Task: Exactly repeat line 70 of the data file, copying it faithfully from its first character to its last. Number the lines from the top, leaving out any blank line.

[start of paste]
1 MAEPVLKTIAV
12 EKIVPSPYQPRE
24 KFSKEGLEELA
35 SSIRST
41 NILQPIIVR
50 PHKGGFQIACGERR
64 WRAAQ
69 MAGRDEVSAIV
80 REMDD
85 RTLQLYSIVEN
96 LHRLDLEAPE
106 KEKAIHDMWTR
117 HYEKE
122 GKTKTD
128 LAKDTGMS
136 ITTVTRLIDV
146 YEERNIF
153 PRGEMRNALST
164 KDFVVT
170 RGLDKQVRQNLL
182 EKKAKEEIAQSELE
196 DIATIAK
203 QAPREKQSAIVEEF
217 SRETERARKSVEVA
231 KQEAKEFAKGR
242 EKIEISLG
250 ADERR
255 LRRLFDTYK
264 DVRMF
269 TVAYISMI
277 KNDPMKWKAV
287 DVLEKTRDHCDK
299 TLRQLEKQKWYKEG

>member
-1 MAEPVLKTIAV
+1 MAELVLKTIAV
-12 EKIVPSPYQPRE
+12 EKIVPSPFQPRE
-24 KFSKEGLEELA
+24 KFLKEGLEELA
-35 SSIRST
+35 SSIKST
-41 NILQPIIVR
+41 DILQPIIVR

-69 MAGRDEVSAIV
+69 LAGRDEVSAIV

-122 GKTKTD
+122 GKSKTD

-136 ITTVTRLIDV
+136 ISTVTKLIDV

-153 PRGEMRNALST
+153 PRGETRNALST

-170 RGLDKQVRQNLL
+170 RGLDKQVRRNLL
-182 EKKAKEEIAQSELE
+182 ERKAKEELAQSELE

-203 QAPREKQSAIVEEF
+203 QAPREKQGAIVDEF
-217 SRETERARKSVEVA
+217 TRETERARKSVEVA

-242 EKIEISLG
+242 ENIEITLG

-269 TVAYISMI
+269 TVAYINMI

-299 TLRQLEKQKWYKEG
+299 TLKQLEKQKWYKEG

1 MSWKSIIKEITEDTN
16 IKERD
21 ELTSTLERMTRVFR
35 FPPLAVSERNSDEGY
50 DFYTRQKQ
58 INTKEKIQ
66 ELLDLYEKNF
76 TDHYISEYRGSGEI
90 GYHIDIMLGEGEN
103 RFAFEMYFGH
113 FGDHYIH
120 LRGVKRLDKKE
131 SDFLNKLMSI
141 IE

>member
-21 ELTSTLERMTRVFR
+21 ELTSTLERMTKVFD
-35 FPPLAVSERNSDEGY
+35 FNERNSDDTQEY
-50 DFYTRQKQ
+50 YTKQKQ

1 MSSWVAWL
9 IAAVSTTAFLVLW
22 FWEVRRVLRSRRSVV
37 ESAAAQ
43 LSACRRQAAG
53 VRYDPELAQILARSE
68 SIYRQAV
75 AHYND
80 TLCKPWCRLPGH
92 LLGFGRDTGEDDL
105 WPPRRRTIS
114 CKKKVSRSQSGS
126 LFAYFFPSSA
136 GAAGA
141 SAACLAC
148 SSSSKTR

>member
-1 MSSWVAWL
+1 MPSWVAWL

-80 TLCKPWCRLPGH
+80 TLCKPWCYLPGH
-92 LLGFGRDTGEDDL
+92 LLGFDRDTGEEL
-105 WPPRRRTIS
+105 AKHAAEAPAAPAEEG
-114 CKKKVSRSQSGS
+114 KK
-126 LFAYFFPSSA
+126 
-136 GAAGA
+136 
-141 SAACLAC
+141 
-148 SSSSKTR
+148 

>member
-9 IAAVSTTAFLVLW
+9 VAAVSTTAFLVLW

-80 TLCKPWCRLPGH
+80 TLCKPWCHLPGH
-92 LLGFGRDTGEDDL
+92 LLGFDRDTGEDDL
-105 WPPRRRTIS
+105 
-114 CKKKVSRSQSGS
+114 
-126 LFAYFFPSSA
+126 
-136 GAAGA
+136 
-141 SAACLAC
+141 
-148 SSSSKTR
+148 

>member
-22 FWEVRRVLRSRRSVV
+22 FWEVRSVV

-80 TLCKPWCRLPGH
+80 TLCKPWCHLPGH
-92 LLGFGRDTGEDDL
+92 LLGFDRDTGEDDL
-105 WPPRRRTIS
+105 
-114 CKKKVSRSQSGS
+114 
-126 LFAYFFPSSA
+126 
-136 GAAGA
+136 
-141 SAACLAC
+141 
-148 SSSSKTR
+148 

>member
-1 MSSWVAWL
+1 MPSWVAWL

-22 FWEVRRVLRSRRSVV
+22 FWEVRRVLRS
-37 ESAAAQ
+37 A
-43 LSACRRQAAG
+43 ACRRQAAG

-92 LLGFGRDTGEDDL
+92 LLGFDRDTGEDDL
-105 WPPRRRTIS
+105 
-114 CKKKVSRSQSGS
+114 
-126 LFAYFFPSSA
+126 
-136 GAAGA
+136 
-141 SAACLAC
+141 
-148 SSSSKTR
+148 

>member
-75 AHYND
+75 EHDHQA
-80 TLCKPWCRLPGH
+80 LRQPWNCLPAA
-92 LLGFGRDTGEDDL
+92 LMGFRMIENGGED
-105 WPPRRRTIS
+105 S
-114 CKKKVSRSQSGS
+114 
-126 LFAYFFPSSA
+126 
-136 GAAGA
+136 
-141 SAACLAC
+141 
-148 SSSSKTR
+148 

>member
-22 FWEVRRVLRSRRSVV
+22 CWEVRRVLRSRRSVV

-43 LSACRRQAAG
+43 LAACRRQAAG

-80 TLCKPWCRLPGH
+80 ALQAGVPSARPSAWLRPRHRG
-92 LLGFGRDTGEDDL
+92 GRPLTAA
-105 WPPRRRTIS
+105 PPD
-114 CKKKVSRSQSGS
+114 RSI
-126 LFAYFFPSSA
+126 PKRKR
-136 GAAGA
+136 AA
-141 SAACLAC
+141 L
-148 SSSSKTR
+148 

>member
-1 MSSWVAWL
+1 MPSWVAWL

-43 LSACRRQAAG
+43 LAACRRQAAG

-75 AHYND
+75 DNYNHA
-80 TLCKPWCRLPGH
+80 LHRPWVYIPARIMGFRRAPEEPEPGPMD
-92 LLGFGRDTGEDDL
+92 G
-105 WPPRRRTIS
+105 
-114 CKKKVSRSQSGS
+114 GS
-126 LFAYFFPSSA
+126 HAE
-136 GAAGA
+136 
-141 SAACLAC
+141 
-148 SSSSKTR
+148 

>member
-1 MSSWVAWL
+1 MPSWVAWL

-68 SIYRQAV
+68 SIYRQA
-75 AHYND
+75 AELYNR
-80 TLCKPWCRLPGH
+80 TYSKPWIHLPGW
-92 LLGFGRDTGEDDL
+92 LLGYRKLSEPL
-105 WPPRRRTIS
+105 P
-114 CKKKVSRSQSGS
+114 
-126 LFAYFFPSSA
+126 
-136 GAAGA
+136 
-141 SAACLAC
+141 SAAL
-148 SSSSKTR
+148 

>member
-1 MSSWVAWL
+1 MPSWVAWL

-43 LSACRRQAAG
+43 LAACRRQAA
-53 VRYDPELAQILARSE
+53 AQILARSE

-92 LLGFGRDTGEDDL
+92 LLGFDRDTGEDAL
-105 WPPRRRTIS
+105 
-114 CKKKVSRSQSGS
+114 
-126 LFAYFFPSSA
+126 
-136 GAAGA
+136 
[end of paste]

35 FPPLAVSERNSDEGY